During the pendency of the RTC proceedings, Neda denied SBMA’s request for reconsideration and reiterated its withdrawal on September 30, 2011. 

After a month, the Office of the Government Corporate Counsel (OGCC), which initially found the agreement valid, recommended that the issuance of  the NOA be suspended in light of Neda’s withdrawal of its endorsement and pending further study of the JVA. 

In granting HCPTI’s petition, the Court noted that under the 2008 JV guidelines, a JV partner may be picked through selection or negotiated agreement, which a government entity may enter into when it receives an unsolicited proposal from the private sector. 

It added that in all cases where the government entity directly negotiates with a private sector participant for a proposed JV undertaking, the negotiated terms shall be subjected to a competition challenge. 

A competitive challenge is an alternative selection process where third parties are invited to submit comparative proposals to an unsolicited proposal. 

Negotiated agreements are subjected to a three-stage process – the submission of an unsolicited proposal to the government entity, the negotiations on the terms and conditions of the JV activity and the conduct of a competitive challenge. 

“In this case, petitioner had already undergone all three stages and complied with all the requisites for the immediate award of the JV activity. Petitioner submitted an unsolicited proposal, underwent negotiations, arrived at an agreement with SBMA, and completed the competition challenge without contest,” the SC noted.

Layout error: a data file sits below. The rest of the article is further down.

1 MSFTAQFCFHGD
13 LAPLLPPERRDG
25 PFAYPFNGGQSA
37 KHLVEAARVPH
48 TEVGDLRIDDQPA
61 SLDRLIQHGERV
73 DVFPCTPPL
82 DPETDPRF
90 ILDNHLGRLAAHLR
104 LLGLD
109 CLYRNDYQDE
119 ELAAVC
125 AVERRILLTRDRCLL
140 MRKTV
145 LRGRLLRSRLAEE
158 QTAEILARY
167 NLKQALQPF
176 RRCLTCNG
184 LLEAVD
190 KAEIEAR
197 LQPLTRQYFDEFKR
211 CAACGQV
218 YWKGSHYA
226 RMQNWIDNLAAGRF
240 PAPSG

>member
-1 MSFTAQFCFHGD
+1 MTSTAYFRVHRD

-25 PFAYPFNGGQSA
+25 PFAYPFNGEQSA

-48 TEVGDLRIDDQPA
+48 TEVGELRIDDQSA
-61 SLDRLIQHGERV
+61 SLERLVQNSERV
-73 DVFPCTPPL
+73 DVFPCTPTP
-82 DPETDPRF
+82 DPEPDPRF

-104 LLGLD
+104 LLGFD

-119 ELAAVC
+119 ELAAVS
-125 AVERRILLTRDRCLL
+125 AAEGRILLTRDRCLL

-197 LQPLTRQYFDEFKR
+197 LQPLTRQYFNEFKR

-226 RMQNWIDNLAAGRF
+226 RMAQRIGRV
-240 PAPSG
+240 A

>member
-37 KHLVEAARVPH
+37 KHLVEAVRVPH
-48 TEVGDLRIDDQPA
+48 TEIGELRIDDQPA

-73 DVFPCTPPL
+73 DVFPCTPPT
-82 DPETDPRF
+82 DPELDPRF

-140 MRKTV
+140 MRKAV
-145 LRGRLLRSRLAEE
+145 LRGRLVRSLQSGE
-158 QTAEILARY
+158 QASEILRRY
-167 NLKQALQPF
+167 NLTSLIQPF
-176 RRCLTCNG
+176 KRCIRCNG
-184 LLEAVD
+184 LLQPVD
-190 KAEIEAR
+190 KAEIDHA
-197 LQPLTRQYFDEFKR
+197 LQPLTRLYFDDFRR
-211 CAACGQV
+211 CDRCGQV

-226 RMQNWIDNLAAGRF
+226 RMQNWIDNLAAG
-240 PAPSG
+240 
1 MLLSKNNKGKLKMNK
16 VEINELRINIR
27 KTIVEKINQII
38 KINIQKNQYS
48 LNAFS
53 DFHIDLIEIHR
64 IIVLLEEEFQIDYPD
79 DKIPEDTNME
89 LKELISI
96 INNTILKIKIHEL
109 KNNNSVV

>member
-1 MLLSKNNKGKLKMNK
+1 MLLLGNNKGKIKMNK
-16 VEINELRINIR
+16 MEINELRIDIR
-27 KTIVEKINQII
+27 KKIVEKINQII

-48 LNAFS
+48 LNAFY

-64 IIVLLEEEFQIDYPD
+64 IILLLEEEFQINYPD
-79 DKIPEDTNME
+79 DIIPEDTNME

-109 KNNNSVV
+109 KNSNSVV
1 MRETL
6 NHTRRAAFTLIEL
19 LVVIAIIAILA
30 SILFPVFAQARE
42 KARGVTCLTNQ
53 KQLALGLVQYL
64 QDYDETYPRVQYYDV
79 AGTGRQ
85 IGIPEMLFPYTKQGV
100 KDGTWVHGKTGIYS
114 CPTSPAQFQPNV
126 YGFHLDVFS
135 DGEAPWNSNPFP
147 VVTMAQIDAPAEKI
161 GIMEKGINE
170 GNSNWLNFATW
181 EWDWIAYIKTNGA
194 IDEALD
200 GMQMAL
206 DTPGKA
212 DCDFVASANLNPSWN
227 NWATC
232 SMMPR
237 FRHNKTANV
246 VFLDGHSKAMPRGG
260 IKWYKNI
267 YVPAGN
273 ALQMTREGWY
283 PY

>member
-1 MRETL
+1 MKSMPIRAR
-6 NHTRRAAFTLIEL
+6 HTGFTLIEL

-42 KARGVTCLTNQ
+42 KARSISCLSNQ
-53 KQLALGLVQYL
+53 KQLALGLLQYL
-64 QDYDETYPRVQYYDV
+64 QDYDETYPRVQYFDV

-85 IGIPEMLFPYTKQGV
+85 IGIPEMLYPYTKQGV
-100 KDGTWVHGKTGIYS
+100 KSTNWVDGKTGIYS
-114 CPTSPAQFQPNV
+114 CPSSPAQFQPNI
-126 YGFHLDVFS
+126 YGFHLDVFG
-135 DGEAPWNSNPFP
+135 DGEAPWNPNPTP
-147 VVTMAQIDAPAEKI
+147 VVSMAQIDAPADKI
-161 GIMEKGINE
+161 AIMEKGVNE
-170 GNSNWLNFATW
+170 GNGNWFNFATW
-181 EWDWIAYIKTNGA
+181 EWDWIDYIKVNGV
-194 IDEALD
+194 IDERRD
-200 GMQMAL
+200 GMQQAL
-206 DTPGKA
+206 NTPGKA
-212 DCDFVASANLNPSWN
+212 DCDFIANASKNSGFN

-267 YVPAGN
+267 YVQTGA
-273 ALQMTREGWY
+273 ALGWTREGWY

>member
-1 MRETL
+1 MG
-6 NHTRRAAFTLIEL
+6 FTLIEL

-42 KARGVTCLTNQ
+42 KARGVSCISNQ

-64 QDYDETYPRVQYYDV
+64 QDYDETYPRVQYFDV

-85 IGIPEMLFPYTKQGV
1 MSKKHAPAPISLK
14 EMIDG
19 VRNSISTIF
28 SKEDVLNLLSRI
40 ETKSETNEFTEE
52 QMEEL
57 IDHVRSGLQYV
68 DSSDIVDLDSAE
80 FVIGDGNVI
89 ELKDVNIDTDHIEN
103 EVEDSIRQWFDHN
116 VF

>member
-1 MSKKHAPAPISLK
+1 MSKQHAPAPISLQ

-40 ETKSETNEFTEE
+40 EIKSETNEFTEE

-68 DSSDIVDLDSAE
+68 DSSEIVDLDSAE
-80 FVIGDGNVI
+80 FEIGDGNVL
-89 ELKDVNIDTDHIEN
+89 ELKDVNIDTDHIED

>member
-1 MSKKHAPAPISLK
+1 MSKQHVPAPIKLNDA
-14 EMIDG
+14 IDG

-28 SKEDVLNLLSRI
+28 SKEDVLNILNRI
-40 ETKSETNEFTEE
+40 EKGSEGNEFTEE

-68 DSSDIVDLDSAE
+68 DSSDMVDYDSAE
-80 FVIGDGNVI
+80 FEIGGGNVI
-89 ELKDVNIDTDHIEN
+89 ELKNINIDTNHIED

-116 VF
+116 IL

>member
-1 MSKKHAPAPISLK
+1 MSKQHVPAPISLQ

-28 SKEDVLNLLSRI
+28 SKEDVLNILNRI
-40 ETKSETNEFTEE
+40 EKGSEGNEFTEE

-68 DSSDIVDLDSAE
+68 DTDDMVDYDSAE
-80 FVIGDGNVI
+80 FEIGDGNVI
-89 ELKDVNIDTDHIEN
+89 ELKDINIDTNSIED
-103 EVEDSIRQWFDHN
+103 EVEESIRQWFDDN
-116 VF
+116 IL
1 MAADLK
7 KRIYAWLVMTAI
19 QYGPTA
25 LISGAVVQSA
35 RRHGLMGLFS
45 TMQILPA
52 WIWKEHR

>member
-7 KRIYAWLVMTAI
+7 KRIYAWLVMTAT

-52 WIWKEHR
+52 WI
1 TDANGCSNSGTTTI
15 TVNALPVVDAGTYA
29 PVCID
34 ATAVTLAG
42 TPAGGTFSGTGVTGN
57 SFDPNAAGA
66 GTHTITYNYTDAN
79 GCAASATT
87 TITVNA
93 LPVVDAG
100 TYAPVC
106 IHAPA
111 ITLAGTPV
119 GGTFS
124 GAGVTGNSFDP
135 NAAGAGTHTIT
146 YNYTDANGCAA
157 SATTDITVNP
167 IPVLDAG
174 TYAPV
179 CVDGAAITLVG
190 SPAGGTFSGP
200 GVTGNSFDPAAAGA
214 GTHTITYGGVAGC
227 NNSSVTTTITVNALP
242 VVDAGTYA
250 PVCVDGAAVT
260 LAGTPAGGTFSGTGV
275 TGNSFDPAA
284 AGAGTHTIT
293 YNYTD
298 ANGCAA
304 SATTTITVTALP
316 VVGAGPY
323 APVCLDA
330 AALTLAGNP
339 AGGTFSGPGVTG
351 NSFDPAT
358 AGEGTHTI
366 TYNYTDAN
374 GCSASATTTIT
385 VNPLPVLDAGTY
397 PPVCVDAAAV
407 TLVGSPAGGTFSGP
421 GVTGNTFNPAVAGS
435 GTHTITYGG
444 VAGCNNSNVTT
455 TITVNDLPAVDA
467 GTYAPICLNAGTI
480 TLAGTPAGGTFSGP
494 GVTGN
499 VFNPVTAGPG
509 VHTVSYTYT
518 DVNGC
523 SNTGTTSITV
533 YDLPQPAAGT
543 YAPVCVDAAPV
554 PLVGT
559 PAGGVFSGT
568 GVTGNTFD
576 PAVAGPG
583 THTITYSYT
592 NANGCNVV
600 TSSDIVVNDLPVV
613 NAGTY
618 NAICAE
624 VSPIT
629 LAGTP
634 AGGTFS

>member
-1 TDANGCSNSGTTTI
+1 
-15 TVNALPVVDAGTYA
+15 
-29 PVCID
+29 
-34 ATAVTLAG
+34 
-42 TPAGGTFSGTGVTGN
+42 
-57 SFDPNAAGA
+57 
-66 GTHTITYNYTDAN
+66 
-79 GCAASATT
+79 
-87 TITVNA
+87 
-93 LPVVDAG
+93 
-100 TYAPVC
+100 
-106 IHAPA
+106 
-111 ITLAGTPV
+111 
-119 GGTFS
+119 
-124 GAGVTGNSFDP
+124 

“Thus, the CA erred in ruling that petitioner has no right to the issuance of the NOA because the parties had yet to conduct a Swiss challenge. The competitive challenge under Annex C of the 2008 JV Guidelines is what was referred to as the Swiss Challenge, having been patterned after the Swiss challenge method,” it added. 

The SC also gave weight to the favorable opinion issued by the OGCC affirming the JVA’s legality. 

“The OGCC’s subsequent recommendation to suspend the issuance of the NOA does not erase the fact of prior compliance. The favorable OGCC opinion was not ‘revoked’ or ‘amended’…” the SC stressed.

The SC added that the favorable OGCC opinion is not even a condition for issuing the NOA. 

Likewise, the SC noted that the 2008 JV guidelines does not require a new endorsement and approval of the JVA. 

“There is no legal basis for the suspension of the issuance of the NOA due to Neda’s withdrawal of its endorsement. The 2008 JV Guidelines does not require Neda’s endorsement or approval,” the Court stressed. 

The SC also said there is no basis to Neda’s claim that  the project cost was initially fixed at P763 million. 

Contrary to Neda’s claim, the SC said records show that the project cost, revenue shares and other material financial components of the JV were included in the tender documents, which were then used as basis for the competitive challenge. The tender documents show that the estimated direct project cost was pegged at approximately P5.524 billion.


Real estate is no longer just Location, Location, Location. 
Now, it’s about Location, Information…and Timing! 

- Alejandro Manalac, Executive Publisher